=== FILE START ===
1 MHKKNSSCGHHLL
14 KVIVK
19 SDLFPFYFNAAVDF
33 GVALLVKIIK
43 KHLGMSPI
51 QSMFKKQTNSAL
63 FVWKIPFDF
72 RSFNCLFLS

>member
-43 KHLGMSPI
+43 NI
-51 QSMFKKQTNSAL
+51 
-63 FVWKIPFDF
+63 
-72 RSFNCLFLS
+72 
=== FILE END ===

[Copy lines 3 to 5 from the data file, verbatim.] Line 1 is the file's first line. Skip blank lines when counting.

19 SDLFPFYFNAAVDF
33 GVALLVKIIK
43 KHLGMSPI